Merits of omega 3 antioxidant.

Omega 3 fatty acids.

Omega 3 fatty acids, also called Omega−3 oilsω−3 fatty acids or n−3 fatty acids. are polyunsaturated fatty acids (PUFAs) characterized by the presence of a double bond. three atoms away from the terminal methyl group in their chemical structure. They are widely distributed in nature. being important constituents of animal lipid metabolism. and they play an important role in the human diet and in human physiology. The three types of omega−3 fatty acids involved in human physiology are α-linolenic acid (ALA), eicosapentaenoic acid (EPA) and docosahexaenoic acid (DHA).

There is no high-quality evidence that dietary supplementation with omega−3 fatty acids reduces the risk of cancer or cardiovascular disease. Fish oil supplement studies have failed to support claims of preventing heart attacks or strokes or any vascular disease outcomes.

An omega−3 fatty acid is a fatty acid with multiple double bonds, where the first double bond is between the third and fourth carbon atoms from the end of the carbon atom chain. “Short-chain” omega−3 fatty acids have a chain of 18 carbon atoms or less, while “long-chain” omega−3 fatty acids have a chain of 20 or more.

chemistry formulae of omega 3 acid as fatty acaid

Some common omega 3 acids.

Common name Lipid number Chemical name
Hexadecatrienoic acid (HTA) 16:3 (n−3) allcis-7,10,13-hexadecatrienoic acid
α-Linolenic acid (ALA) 18:3 (n−3) allcis-9,12,15-octadecatrienoic acid
Stearidonic acid (SDA) 18:4 (n−3) allcis-6,9,12,15-octadecatetraenoic acid
Eicosatrienoic acid (ETE) 20:3 (n−3) allcis-11,14,17-eicosatrienoic acid
Eicosatetraenoic acid (ETA) 20:4 (n−3) allcis-8,11,14,17-eicosatetraenoic acid
Eicosapentaenoic acid (EPA) 20:5 (n−3) allcis-5,8,11,14,17-eicosapentaenoic acid
Heneicosapentaenoic acid (HPA) 21:5 (n−3) all-cis-6,9,12,15,18-heneicosapentaenoic acid
Docosapentaenoic acid (DPA),
Clupanodonic acid
22:5 (n−3) allcis-7,10,13,16,19-docosapentaenoic acid
Docosahexaenoic acid (DHA) 22:6 (n−3) allcis-4,7,10,13,16,19-docosahexaenoic acid
Tetracosapentaenoic acid 24:5 (n−3) allcis-9,12,15,18,21-tetracosapentaenoic acid
Tetracosahexaenoic acid (Nisibis acid) 24:6 (n−3) allcis-6,9,12,15,18,21-tetracosahexaenoic acid

Dietary Reference Values (DRVs) for EPA+DHA and DHA Age group (years)EPA+DHA (mg/day)DHA (mg/day)7-11 months. 

Eggs

Eggs produced by hens fed a diet of greens and insects contain higher levels of omega−3 fatty acids than those produced by chickens fed corn or soybeans. In addition to feeding chickens insects and greens, fish oils may be added to their diets to increase the omega−3 fatty acid concentrations in eggs.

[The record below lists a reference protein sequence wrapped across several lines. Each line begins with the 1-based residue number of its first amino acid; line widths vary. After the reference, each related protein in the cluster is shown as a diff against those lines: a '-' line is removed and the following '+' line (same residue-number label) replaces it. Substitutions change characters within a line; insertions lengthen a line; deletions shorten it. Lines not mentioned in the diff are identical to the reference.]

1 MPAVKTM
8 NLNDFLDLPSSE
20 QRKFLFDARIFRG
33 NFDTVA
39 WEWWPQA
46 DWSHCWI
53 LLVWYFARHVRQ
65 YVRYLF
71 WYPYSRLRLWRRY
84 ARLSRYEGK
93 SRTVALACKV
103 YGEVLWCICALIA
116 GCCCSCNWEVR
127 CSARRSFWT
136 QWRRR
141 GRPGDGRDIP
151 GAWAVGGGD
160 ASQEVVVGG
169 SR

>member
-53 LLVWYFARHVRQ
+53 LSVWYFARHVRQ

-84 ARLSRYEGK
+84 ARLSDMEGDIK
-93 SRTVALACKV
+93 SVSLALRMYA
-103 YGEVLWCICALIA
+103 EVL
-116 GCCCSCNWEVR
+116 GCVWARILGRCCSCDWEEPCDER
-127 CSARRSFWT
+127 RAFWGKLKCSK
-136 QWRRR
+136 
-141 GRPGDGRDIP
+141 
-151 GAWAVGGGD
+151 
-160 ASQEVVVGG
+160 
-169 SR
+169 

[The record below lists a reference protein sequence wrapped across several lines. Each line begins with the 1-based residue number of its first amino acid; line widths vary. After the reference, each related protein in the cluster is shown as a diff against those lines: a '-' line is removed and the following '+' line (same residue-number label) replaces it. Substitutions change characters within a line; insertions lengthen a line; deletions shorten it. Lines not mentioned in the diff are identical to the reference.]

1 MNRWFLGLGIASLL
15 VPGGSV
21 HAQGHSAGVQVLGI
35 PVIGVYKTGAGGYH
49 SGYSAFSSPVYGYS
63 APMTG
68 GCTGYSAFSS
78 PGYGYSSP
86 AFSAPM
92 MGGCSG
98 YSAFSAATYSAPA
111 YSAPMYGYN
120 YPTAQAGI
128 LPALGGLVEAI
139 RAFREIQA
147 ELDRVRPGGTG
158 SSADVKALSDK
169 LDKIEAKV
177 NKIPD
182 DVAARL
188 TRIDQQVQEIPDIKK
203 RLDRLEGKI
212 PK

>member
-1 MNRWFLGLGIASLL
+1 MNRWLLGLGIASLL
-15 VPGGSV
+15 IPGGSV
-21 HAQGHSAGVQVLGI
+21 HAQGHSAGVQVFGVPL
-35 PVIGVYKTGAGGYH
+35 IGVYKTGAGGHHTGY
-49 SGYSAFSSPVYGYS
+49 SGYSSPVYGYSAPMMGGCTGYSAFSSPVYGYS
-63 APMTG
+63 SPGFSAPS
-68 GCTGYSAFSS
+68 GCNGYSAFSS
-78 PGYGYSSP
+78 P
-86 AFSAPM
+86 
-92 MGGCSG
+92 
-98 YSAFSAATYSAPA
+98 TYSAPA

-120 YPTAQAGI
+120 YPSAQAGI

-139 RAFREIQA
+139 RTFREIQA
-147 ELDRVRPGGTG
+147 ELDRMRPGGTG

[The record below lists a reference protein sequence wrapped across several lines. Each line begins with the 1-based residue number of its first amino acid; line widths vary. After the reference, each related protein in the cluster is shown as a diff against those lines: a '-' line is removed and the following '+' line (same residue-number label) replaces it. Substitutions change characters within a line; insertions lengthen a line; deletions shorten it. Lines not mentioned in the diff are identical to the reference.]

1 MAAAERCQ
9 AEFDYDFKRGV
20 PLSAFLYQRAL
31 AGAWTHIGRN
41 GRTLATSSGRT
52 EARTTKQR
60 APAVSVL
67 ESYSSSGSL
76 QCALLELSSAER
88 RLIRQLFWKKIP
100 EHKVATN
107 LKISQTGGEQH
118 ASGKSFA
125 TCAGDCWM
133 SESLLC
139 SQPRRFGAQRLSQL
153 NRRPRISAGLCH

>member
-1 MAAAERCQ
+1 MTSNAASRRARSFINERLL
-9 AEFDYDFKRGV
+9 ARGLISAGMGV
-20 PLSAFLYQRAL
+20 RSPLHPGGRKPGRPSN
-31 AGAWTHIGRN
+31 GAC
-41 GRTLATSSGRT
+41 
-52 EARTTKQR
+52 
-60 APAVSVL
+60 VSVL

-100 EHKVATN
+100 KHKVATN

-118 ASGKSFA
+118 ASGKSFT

The addition of flax and canola seeds, both good sources of alpha-linolenic acid, to the diets of laying chickens, increases the omega−3 content of the eggs, predominantly DHA. However, this enrichment could lead to an increment of lipid oxidation in the eggs if the seeds are used in higher doses, without using an appropriate antioxidant.

The addition of green algae or seaweed to the diets boosts the content of DHA and EPA, which are the forms of omega−3 approved by the FDA for medical claims. A common consumer complaint is “Omega−3 eggs can sometimes have a fishy taste if the hens are fed marine oils”.

Meat

Omega−3 fatty acids are formed in the chloroplasts of green leaves and algae.

Protein and cholesterol content were equal.

Other sources

Schizochytrium-based omega-3 supplements

A trend in the early 21st century was to fortify food with omega−3 fatty acids. Oil from brown algae (kelp) is a source of EPA. The alga Nannochloropsis also has high levels of EPA.

Health effects of omega-3 supplementation

The association between supplementation and a lower risk of all-cause mortality is inconclusive.

Cancer

There is insufficient evidence that supplementation with omega−3 fatty acids has an effect on different cancers. Omega-3 supplements do not improve body weight, muscle maintenance or quality of life in cancer patients.

Omega−3 fatty acids can also reduce heart rate, an emerging risk factor. 

Chronic kidney disease

Omega-3 fatty acids contribute to the production of eicosanoid molecules that reduce clotting. There was also moderate certainty that supplementation did not prevent hospitalization or death within a 12-month period.

Stroke

The National Center for Complementary and Integrative Health. has concluded that “supplements containing omega−3 fatty acids .may help relieve rheumatoid arthritis symptoms”. but warns that such supplements “may interact with drugs that affect blood clotting”.

Developmental disabilities

One meta-analysis concluded that omega−3 fatty acid supplementation. demonstrated a modest effect for improving ADHD symptoms. .

Brain and visual functions

A major structural component of the mammalian brain, DHA is the most abundant omega−3 fatty acid in the brain. Omega 3 PUFA supplementation has no effect on macular degeneration or development of visual loss.

 

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